William Francis Ganong was born at Carleton, now West Saint John in 1864. He was the eldest of seven children. He is the brother of Susie, Arthur, Edwin, and Kit Ganong Whidden.
It was expected that young William would enter the family business when he came of age, but early on, he showed an interest in the natural world. These interests extended to botany, reading, maps, and exploring the countryside. He also showed a talent for languages. Through his life he would come to have at least a working knowledge of French, German, Maliseet and Mi’kmaq. He was an early naturalist and by the age of seventeen, he had first-hand knowledge of numerous rivers and coastal areas of New Brunswick as well as the flora and fauna of the province. His explorations would continue throughout his life, both on his own and with one or more companions including Arthur H. Pierce, Mauran I. Furbish and George Upham Hay.
William Granong attended the University of New Brunswick where he received a Bachelor of Arts degree in 1884 and his master’s degree in 1886. The next year, he went to Boston where in 1887, he received an A.B. from Harvard University. He obtained a doctorate in biology from the University of Munich in 1894 and published two papers in the German language. It was probably at Harvard that he met Jean Murray Carman, sister of his friend and fellow Harvard student, New Brunswick poet Bliss Carman. They married in 1888. The marriage lasted thirty-two years until her death in 1920. They had no children.
After graduating from Harvard, Ganong was appointed an assistant instructor in botany there. He stayed at Harvard for a few years until May 1894, when he accepted an appointment as Professor of Botany at Smith College. It was a position he would fill for 36 years. He was also director of the Botanic Garden at Smith. The greenhouses at Smith College date from Ganong’s tenure there beginning in 1894.
By authoring several books including The Teaching Botanist, A Laboratory Manual for Plant Physiology, The Living Plant, and A Textbook of Botany for Colleges, Ganong was able to establish and maintain an international reputation in botany. Under his administration, Smith’s Botany department reached a peak in student enrollment, size of staff, and number of courses. He ensured that the range and quality of equipment available to students was high, and the department was able to attain a positive academic reputation. Enrollment in the introductory elective class peaked at 182 in 1926. Dr. Ganong retired from Smith College in 1932.
He was elected President of the Botanical Society of America in 1907.
Ganong undertook historical work during his teaching career. In summers, he would return to New Brunswick to study and document the historical geography of the province. Among his surveys were St. Croix Island, site of Champlain’s first settlement in North America in 1604.
He acquired a working knowledge of the Maliseet and Mi’kmaq languages, and with that understanding and consultation with linguists and native historians, he undertook an investigation of the aboriginal place names in the Maritime Provinces, publishing a series of six articles in the Transactions of the Royal Society of Canada between 1911 and 1928. In his explorations, he also had a chance to name several geographical features in the largely unexplored central and northern parts of New Brunswick, including Mount Carleton, the highest summit in the province, which he named after the first Lieutenant-Governor of New Brunswick, Thomas Carleton. Another mountain to the north of Mount Carleton was named for Ganong in 1901 by his friend and naturalist Mauran Furbish.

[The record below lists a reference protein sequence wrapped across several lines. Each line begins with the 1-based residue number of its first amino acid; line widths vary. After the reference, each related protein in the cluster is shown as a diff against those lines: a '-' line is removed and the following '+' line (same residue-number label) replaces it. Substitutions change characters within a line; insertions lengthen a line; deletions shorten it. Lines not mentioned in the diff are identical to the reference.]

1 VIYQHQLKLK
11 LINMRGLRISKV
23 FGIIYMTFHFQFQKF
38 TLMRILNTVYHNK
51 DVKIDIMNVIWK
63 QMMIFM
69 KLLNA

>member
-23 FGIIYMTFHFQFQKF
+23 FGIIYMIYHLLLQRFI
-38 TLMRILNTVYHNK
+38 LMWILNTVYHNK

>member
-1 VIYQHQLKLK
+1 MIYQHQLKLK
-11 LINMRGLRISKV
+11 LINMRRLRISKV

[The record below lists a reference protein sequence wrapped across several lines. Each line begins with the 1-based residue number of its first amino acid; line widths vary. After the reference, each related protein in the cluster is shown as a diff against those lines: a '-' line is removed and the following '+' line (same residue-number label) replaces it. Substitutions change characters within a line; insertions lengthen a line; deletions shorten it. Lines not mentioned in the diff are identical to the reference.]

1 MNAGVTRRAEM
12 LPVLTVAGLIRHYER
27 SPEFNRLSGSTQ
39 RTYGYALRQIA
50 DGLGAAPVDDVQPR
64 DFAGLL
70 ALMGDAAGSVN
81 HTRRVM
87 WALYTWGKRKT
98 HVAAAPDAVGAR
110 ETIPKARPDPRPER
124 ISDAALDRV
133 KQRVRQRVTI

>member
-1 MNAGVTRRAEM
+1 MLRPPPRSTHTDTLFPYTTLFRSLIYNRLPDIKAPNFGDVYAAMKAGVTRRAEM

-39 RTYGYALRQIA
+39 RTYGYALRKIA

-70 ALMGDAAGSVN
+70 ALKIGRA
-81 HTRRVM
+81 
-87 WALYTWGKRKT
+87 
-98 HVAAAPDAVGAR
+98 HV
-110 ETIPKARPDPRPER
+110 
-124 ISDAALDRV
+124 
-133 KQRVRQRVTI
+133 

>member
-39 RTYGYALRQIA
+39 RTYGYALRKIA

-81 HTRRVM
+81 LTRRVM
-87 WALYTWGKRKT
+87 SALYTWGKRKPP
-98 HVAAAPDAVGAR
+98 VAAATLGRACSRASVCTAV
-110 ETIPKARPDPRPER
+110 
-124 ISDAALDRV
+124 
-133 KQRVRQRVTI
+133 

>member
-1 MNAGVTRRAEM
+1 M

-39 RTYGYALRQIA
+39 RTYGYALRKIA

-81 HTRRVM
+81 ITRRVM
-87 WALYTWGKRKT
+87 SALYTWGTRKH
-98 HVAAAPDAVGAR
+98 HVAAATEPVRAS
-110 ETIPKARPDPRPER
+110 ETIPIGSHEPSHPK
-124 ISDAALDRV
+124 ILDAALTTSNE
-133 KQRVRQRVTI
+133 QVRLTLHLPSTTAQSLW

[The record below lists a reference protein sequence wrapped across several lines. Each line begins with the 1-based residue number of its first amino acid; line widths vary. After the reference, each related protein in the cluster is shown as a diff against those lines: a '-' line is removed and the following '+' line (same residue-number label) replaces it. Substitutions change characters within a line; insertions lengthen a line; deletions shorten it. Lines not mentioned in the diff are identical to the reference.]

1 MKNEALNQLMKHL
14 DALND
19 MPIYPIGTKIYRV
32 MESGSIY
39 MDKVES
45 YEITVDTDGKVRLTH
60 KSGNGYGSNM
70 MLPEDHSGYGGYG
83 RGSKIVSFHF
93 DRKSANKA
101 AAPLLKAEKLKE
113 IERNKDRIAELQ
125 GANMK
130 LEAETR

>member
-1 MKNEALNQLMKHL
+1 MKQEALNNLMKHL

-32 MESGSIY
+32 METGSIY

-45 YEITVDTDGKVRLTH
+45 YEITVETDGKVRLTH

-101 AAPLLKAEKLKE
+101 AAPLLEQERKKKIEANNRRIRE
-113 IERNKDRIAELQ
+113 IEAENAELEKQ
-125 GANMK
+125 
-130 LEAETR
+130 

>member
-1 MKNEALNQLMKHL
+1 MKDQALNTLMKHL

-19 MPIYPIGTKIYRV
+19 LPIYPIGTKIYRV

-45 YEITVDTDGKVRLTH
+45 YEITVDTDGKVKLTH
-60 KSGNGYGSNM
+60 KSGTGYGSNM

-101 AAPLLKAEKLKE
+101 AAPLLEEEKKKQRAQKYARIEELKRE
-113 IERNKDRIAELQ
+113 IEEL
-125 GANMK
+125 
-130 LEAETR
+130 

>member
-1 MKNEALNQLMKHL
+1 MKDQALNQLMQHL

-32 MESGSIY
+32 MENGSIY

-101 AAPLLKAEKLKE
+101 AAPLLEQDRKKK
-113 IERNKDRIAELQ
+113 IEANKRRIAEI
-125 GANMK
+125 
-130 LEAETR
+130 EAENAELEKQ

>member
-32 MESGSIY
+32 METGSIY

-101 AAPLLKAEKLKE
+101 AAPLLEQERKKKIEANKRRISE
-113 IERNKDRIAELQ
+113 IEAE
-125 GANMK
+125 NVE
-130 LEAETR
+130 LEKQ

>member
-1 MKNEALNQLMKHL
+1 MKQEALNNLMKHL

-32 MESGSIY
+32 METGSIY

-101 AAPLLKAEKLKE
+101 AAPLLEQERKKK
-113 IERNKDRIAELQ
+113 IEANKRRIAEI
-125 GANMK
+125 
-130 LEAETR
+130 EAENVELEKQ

As a scientist, Ganong brought a special quality to the study of New Brunswick history, which featured an emphasis on map-based studies and in determining the exact location of key historic sites. He actually went to the places he wrote about. As a translator and editor of the 17th-century Acadian narratives of Nicolas Denys and Father Chrétien Le Clercq he became a foremost scholar of the Acadian period. He frequently contributed articles on Samuel de Champlain to publications of the New Brunswick Historical Society, the New Brunswick Magazine and Acadiensis. In addition to document-based research and translation, Ganong prepared maps, took photographs and gave slide presentations. He often collaborated with others. One frequent collaborator was Dr. John Clarence Webster, for whom he prepared numerous maps and other contributions. He also took a great interest in the international border between New Brunswick and Maine. Because of this interest and expertise he was asked to take part in the cross-border tercentennial celebrations on the St. Croix River in 1904. In 1918, Ganong completed the translation of Volume III of Champlain’s Voyages, part of a major publication of Champlain’s writings by the Champlain Society. He was also the first to pose a scientific explanation for the often sighted Ghost Ship of Northumberland Strait suggesting it was an electrical illusion.
William F. Ganong’s efforts also formed a substantial basis for the establishment of the New Brunswick Museum and archives.
Ganong’s second marriage was to Anna Hobbet from Iowa. The couple had two children, William Francis Ganong Jr., a renowned physiologist, and Ann Ganong Seidler, professor of speech theory and children’s author. Ganong died at his summer home outside Saint John in 1941 and is buried in the St. Stephen Rural Cemetery. He was 77.
The Town of St. Stephen commissioned a Quebec foundry to sculpt a six-foot-eight statue bronzed likeness of Ganong at their foundry.
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